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I'm guessing that you see 'gravity' as being the same for all observers Simplified? Like if I pick a point in space (and time) and then measure my 'weight', it will be the same for anyone observing, no matter their speed relative me, or what gravity they do it from.You might have a problem there, different observers will give that 'point' different locations inside SpaceTime, so my definition of a location in space and time, might not tally with yours. That is, if you accept that time dilations and Lorentz contractions exist?And with that we need first to agree on 'where' and 'when' you measure. To do that you can use Lorentz transformations, but they are all conceptual, not the direct measurements the observers can do themselves.So if you're looking for a 'invariant' definition, same for all observers, I don't think gravity cuts it.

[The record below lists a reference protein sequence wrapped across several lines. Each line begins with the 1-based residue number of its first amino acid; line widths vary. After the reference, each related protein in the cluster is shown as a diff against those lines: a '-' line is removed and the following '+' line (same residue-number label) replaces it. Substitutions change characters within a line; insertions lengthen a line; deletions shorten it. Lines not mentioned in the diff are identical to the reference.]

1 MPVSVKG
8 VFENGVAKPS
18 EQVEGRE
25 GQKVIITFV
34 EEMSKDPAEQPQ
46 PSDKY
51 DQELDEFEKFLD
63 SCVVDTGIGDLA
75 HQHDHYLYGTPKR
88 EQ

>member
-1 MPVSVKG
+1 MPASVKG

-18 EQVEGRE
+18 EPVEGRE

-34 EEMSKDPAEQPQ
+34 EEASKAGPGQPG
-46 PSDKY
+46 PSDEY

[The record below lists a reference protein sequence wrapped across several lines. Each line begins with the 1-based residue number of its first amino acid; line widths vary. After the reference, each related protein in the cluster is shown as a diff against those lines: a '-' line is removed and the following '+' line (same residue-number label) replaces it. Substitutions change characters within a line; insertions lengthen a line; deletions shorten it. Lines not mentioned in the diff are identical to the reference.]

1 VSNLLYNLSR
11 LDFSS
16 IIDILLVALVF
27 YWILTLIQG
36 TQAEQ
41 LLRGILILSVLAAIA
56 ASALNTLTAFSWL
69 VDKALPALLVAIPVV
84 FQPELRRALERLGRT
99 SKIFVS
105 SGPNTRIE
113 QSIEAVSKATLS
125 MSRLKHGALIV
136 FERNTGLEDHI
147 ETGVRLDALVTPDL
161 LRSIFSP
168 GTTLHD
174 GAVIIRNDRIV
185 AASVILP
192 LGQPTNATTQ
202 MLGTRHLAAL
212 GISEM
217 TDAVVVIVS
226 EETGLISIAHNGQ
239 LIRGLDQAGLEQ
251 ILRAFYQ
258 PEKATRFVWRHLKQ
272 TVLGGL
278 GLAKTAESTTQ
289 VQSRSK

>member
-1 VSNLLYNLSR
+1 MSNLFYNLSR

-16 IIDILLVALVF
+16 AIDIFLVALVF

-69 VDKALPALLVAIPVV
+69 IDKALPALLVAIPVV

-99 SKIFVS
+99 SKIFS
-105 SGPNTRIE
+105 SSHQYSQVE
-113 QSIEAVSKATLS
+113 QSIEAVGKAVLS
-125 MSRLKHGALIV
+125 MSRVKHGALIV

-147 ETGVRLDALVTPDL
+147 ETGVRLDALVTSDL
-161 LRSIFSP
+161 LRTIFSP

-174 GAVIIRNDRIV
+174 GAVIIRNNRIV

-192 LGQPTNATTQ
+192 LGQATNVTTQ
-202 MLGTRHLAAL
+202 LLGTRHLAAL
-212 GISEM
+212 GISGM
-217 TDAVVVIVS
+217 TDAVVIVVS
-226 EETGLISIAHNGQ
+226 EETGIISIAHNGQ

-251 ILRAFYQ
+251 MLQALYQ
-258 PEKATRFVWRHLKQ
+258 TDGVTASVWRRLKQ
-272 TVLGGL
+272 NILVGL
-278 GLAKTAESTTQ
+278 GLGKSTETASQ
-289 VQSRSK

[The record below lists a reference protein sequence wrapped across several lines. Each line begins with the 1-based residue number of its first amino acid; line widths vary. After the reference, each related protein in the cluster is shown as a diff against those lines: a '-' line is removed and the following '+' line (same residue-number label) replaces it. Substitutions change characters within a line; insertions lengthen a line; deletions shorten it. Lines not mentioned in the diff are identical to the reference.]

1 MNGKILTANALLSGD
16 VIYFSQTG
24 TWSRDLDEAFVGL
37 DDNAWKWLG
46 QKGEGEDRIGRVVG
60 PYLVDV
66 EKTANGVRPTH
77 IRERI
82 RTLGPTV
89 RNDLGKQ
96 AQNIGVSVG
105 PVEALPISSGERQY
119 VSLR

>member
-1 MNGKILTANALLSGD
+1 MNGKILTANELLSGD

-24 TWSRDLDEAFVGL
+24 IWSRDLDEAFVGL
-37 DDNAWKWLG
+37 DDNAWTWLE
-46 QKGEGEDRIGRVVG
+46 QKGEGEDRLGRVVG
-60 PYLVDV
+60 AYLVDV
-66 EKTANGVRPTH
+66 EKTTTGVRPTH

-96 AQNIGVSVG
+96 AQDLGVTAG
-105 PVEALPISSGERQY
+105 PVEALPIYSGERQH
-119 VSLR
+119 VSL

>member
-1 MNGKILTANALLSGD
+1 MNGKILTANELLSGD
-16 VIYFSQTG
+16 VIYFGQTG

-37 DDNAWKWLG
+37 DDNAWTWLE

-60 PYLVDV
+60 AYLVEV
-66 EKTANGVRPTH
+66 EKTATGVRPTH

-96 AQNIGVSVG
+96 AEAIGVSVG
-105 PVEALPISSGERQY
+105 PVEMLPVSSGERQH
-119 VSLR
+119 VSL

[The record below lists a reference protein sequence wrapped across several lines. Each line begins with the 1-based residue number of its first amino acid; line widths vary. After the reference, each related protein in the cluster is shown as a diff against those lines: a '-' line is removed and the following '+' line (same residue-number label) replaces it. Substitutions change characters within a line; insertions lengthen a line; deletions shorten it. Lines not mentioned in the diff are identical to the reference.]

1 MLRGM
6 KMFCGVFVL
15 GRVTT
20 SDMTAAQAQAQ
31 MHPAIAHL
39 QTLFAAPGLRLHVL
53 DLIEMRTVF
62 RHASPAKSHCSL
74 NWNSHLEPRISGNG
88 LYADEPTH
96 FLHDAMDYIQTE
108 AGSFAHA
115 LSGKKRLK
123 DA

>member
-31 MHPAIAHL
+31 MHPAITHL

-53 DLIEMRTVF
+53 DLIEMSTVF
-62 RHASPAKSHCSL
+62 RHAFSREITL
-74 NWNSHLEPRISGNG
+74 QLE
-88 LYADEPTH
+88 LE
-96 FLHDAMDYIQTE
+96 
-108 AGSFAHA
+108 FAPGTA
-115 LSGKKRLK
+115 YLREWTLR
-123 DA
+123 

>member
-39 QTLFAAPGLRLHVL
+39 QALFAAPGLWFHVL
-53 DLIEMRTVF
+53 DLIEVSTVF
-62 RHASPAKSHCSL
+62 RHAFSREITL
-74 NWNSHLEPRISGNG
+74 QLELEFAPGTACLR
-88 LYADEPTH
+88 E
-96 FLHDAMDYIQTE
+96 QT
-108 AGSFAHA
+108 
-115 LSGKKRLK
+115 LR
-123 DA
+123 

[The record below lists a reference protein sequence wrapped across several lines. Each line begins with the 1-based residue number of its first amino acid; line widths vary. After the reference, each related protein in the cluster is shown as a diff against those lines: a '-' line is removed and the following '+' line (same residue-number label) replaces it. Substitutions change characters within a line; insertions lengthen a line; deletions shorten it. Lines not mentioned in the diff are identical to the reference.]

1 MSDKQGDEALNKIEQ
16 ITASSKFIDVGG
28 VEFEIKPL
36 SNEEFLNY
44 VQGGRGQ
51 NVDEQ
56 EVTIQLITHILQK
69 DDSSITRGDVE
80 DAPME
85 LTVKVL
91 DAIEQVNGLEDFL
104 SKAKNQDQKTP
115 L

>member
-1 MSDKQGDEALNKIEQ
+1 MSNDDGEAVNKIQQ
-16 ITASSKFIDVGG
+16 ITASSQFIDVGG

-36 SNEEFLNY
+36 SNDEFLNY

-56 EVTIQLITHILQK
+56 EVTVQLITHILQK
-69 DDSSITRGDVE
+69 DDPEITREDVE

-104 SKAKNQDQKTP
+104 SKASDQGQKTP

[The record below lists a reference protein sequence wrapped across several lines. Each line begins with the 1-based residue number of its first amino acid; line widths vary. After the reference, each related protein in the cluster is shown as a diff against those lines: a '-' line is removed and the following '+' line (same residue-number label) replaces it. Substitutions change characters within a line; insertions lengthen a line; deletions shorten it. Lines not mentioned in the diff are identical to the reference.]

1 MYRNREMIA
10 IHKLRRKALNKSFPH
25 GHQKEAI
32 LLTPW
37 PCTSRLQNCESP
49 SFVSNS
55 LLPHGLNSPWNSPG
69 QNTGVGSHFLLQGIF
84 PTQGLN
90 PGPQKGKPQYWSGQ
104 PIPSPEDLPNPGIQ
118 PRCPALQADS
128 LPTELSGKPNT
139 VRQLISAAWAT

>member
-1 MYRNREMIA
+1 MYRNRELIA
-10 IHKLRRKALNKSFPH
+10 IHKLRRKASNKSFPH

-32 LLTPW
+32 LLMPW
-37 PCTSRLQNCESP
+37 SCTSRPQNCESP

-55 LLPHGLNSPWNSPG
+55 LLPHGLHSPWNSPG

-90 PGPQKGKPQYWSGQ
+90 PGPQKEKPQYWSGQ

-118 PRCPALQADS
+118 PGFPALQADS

I thought Gravity was a Force. usually denoted with m/s^{2}Energy requires additional units, generally with a force moving mass through a distance, or: Joules = kg*m*(m/s^{2})Note, the gravity may be higher at the bottom of Death Valley than the top of Mt. Everest. However, the potential energy of a mass on Earth at the top of Mt. Everest would be higher than a similar mass at the bottom of Death Valley.

I see this thread is called "the new version".Could someone plaese tell me what was wrong with the old version?